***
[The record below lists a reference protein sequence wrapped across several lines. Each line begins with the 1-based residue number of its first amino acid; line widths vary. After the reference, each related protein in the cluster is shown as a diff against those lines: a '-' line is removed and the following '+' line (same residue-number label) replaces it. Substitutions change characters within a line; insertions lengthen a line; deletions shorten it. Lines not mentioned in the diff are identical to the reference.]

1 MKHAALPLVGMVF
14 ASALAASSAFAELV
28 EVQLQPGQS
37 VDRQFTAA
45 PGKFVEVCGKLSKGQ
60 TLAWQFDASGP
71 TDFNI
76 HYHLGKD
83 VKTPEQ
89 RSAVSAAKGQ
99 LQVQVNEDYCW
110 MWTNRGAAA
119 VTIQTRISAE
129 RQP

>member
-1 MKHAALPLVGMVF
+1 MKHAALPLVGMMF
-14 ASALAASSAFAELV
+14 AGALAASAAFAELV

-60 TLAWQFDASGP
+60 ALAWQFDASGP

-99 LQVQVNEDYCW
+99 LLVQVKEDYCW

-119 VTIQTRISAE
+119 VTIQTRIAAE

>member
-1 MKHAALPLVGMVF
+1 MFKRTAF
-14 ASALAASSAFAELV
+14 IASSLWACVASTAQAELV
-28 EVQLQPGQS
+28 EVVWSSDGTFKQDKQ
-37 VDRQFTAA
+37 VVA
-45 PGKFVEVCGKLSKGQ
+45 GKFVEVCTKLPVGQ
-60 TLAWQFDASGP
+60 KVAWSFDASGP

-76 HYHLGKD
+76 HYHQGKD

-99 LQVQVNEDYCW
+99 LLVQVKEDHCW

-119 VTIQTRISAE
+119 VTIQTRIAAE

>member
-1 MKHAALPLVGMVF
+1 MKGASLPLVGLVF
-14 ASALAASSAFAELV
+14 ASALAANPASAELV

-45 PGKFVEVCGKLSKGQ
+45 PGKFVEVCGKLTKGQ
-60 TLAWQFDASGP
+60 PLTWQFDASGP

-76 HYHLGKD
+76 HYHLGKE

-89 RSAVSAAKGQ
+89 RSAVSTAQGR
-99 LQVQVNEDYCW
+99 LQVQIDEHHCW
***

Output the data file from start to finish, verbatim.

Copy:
[The record below lists a reference protein sequence wrapped across several lines. Each line begins with the 1-based residue number of its first amino acid; line widths vary. After the reference, each related protein in the cluster is shown as a diff against those lines: a '-' line is removed and the following '+' line (same residue-number label) replaces it. Substitutions change characters within a line; insertions lengthen a line; deletions shorten it. Lines not mentioned in the diff are identical to the reference.]

1 MKHAALPLVGMVF
14 ASALAASSAFAELV
28 EVQLQPGQS
37 VDRQFTAA
45 PGKFVEVCGKLSKGQ
60 TLAWQFDASGP
71 TDFNI
76 HYHLGKD
83 VKTPEQ
89 RSAVSAAKGQ
99 LQVQVNEDYCW
110 MWTNRGAAA
119 VTIQTRISAE
129 RQP

>member
-1 MKHAALPLVGMVF
+1 MKHAALPLVGMMF
-14 ASALAASSAFAELV
+14 AGALAASAAFAELV

-60 TLAWQFDASGP
+60 ALAWQFDASGP

-99 LQVQVNEDYCW
+99 LLVQVKEDYCW

-119 VTIQTRISAE
+119 VTIQTRIAAE

>member
-1 MKHAALPLVGMVF
+1 MFKRTAF
-14 ASALAASSAFAELV
+14 IASSLWACVASTAQAELV
-28 EVQLQPGQS
+28 EVVWSSDGTFKQDKQ
-37 VDRQFTAA
+37 VVA
-45 PGKFVEVCGKLSKGQ
+45 GKFVEVCTKLPVGQ
-60 TLAWQFDASGP
+60 KVAWSFDASGP

-76 HYHLGKD
+76 HYHQGKD

-99 LQVQVNEDYCW
+99 LLVQVKEDHCW

-119 VTIQTRISAE
+119 VTIQTRIAAE

>member
-1 MKHAALPLVGMVF
+1 MKGASLPLVGLVF
-14 ASALAASSAFAELV
+14 ASALAANPASAELV

-45 PGKFVEVCGKLSKGQ
+45 PGKFVEVCGKLTKGQ
-60 TLAWQFDASGP
+60 PLTWQFDASGP

-76 HYHLGKD
+76 HYHLGKE

-89 RSAVSAAKGQ
+89 RSAVSTAQGR
-99 LQVQVNEDYCW
+99 LQVQIDEHHCW